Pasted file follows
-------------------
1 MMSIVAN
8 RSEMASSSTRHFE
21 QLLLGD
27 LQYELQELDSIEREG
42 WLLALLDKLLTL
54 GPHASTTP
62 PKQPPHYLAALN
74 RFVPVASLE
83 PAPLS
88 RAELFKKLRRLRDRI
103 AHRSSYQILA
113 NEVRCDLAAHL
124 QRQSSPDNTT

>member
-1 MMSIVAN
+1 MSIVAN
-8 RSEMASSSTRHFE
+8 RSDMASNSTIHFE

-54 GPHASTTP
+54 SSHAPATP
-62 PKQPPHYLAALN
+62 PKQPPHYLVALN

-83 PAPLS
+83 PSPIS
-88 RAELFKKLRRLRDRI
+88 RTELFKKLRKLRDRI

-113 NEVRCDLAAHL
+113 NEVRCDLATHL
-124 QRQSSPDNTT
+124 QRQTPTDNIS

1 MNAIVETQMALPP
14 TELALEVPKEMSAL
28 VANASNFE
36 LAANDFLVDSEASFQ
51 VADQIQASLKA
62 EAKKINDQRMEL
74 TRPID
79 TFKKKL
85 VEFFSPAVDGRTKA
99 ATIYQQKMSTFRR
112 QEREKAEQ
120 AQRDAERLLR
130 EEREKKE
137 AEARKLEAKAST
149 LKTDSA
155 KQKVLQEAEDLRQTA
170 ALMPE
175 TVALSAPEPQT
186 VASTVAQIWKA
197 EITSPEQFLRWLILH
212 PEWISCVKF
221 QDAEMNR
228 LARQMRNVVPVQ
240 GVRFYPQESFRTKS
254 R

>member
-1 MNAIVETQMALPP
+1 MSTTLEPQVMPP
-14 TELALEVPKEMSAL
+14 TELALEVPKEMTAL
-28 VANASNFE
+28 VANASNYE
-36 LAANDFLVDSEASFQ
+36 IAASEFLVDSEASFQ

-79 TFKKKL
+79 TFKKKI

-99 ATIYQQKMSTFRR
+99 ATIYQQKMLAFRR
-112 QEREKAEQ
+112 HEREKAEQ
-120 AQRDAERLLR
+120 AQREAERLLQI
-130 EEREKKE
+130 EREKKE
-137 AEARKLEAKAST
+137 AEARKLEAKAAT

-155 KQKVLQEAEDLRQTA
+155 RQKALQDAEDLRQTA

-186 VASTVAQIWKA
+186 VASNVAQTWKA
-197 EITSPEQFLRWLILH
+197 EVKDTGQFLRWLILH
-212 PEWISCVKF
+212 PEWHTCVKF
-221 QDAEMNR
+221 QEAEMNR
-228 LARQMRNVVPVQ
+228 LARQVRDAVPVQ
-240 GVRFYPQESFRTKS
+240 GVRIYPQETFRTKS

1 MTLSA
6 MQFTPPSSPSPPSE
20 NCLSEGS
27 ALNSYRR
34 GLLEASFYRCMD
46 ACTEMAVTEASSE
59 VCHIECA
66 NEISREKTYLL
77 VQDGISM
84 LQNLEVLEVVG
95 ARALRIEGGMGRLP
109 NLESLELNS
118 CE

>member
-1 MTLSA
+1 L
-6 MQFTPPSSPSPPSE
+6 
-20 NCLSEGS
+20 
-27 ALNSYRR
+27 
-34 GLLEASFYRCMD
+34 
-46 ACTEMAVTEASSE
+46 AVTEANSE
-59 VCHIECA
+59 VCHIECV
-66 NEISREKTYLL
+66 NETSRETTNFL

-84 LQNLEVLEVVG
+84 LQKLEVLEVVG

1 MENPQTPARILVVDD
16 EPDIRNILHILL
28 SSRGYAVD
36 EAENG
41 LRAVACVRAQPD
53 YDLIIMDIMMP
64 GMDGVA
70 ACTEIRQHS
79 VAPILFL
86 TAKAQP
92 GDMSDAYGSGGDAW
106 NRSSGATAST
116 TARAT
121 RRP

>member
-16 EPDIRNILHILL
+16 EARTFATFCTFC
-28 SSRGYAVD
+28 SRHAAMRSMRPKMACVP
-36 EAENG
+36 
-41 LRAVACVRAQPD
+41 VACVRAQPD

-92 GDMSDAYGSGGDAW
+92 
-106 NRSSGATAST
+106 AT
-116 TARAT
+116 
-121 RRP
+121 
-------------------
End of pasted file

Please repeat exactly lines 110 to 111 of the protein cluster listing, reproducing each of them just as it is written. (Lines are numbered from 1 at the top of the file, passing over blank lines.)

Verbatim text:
+20 
-27 ALNSYRR